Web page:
10 Things to Consider before buying a Pressure Canner

We’ve shared considerations about buying a dehydrator (and then shared some more) and we’ve shared some do’s and don’ts when looking to buy a pressure canner.  Earlier this week we even showed you two types of pressure canners to avoid and two to consider.  These posts are all intended to help guide you to the right ‘model’ or piece of equipment that will suit your kitchen and your home.  Today’s article is different than those.

The following list isn’t a guide on acquiring a canner – it’s meant as a list of questions to ask yourself before choosing a model.  I’m hoping it will help you determine if pressure canning is worth your time and investment.  There’s no right or wrong here but I hope the list will help you decide what’s right for you:

  1. Do you have a deep freezer?
    A deep freezer will store a LOT of food and will generally preserve it’s texture and nutrients better than pressure canning.  We don’t have room for a deep freezer so this makes it a good option for us.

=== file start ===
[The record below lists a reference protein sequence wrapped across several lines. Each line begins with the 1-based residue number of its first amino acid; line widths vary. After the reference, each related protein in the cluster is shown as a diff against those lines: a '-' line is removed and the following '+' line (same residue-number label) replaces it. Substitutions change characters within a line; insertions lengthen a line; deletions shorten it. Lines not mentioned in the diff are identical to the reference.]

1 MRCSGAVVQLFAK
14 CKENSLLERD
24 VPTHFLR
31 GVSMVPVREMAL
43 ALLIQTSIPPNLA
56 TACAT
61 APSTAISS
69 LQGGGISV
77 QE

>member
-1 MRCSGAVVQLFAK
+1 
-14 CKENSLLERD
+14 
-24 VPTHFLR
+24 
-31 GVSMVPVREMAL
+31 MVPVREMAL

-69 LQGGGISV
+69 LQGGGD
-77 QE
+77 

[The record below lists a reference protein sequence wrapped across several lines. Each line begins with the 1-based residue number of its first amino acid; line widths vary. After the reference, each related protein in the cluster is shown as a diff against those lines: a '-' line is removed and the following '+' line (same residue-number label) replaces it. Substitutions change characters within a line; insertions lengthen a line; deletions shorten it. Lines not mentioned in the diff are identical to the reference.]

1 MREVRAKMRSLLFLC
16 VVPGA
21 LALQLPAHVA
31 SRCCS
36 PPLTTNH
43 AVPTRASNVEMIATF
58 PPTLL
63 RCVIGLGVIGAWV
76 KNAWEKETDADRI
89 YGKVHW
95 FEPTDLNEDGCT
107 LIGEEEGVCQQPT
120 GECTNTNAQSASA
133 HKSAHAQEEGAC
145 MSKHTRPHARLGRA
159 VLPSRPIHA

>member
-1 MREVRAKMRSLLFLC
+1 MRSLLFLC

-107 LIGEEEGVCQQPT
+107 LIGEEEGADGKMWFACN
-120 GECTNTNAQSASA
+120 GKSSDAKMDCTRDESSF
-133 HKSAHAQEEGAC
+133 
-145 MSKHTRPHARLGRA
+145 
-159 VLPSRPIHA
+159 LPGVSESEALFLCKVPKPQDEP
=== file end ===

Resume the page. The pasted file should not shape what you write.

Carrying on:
2. Do you have a cold cellar?
    If you do, fermenting and learning to store vegetables (tomatoes can last for weeks and even months is treated right) can be kept in a cold room.  It takes less energy and can be more affordable (if you have a cold room).
  3. Do you grow your own?  Have you considered winter crops?
    Many crops, including kale and spinach will last into early winter and reduce the need for processing as you can keep them in the ground.  It’s less work and saves energy.
  4. Do you grow your own?  Have you considered building a hoop house?
    A simple technique to preserve autumn veg is to cover your gardens.  It won’t last all winter but it will extend the harvest and cut into your need to preserve food via canning or pressure canning.
  5. Are you doing this for health benefits?
    A lot of people are surprised to find out that many nutrients are reduced during pressure canning.  Freezing, fermenting, and dehydrating can all preserve food with high nutritional values.  But, compared to buying cans of peas or commercial broth, pressure canning is far superior.
  6. Do you have room to store the canner?
    It does take room as it’s rather large (we have 1 closet in our entire house so we live with it on display).
  7. Do you have room to store the jars?